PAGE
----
Shadow of the Wolf by Tim Hall
Published by David Flicking Books/Scholastic, May 26, 2015. Hardcover of 480 pages at $18.99. Intended for ages 14 and up.
Notes: I received an advanced copy to read, so any aspect of the book may have changed by publication. This book was released in the U.K. in 2014 before being picked up by Scholastic.
The cover: A face emerges from the darkness. The right side looks like a werewolf, while the left looks like an intense young man. Both eyes show intensity and promise danger. The book’s title is in simple, bold white lettering at the top, with the author’s name in similar font at the bottom. This image was created by Richard Collingridge and it’s a good tease to readers. It shows the dual nature of Robin, or what he will become at some later point. Very powerful. Overall grade: A
The premise: From the inside front cover, “Forget everything you’ve ever heard about Robin Hood. Robin Loxley is seven years old when his parents disappear without a trace. Years later the great love of his life, Marian, is also taken from him. Driven by these mysteries, and this anguish, Robin follows a darkening path into the ancient heart of Sherwood Forest. What he encounters there will leave him transformed…” Using this information and the imagery from the cover, I’m suspecting that Robin will be a werewolf or have those abilities. I enjoy Robin Hood stories and I like fantasy, so I’m expecting to read a nice blend of the two. Overall grade: A
The characters: The book opens with Robin and Marion at the ages of seven and progressing into their late teens/early twenties. Robin begins as a wild boy, disobedient of the family that’s raising him, since his parents are dead, and spending most of his time in the woods learning its traits. He frequently gets into fights with other boys who pick on him, which is a good way for writer Hall to create sympathy for the child. When Marion is around his character takes a back seat to her verbally and physically. He is wholly devoted to her, as one would expect, and would do anything for her. He is practically a mute automaton that does her bidding. Without spoiling the story, when Marion leaves him the first time he grows several years, interacting with more people and learning how to fight. When she leaves him a second time he gains the fantasy abilities that the cover teased, but for a price. It is stated that there are three types of power that he may utilize, and he uses one in this book. It seems very clear that each of the following two books in this trilogy will use another. Dark Robin was interesting, being so different from his character in other tales, but the tragic nature of his relationship with Marion was lacking because he is so subservient to her. Marion from the get-go is absolutely annoying. She is constantly chattering, nagging, and ordering him about. I hated her character. I was ecstatic when she wasn’t in the book, and dreaded each of her returns. In the final third of the novel something occurs that changes her personality, but turns her into a revolutionary leader. It was too great a character swing for me. Because she was such a major portion of this book, she killed my enjoyment of it. The antagonists of the book are twofold: human and magical. Again without spoiling things, there is a nice twist with the human villain that is causing Robin and the people problems, as well as the conflict within Robin, but the magical villain is obvious from the start, and is so vague as to be uninteresting. Being a trilogy it’s expected that more of this baddie’s background and motives will be revealed, but for now I just didn’t care. It’s difficult to enjoy a bood when the focus of the main character is so annoying and the villain is so blasé. Overall grade: D-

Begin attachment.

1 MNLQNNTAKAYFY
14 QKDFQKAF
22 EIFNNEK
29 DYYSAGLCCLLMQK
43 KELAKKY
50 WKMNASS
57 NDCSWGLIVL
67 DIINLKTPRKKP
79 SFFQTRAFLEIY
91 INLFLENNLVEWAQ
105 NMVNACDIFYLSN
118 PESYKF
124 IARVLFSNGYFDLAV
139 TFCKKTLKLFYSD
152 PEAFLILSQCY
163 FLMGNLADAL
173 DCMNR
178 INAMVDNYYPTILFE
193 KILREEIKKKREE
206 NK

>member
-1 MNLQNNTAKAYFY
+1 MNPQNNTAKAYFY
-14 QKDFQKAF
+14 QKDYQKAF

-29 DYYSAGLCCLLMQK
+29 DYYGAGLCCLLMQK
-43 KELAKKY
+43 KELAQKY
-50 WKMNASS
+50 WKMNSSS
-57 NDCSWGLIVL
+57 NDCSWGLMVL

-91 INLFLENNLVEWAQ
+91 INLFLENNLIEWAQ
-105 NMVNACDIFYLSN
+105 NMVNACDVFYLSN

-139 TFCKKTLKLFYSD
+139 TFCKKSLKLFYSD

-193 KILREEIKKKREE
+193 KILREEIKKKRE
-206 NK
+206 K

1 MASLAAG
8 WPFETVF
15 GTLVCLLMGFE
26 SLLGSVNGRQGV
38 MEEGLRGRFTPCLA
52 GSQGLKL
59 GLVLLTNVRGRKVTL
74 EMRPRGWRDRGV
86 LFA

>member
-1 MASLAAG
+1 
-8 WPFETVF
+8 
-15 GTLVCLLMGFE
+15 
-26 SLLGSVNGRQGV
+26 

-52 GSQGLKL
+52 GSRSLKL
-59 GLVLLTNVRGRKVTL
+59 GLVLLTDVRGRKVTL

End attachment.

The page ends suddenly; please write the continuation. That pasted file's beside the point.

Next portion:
The settings: Expected settings with Robin Hood include a forest, a castle, and the villagers’ homes. All three are here and are nicely described, with the location where Robin and Marion spend most of their youth excellent. That was an unexpected site and I enjoyed how Hall described it. The forest is also described well, with the right tone of reality and mythology combined. Hall neatly makes the forest a haven and a hell. Overall grade: A
The action: Because this book starts with Robin at such a young age, there is not a lot of action that can happen to him without him being maimed or killed. It is only when he hits his teens that some rougher — expected — action can begin. I enjoyed all of the action until the fantasy elements kicked in, which surprised me. Robin gains an ability that the cover eludes to, but it’s not in the traditional mode. Instead, the abilities gained are somewhat similar to Venom from The Amazing Spider-Man comics. I’ve never been a fan of this type of ability, which is employed in other forms of fiction, so I held some strong feelings whenever it appeared. The final segment involving Marion was interesting, but very over the top for what had been seen before. It’s done to strengthen up her character, but it was a stretch. Overall grade: C
The conclusion: There isn’t one, since this is the first in a trilogy. The villains remain at full strength, though the lovers are reunited (somewhat), and some past mysteries are revealed. This wasn’t satisfying. Overall grade: D+
The final line: This was not enjoyable to read. The leads do not work well together and the fantasy elements were unoriginal. Nothing encourages me to read the next two books when released. Overall grade: C-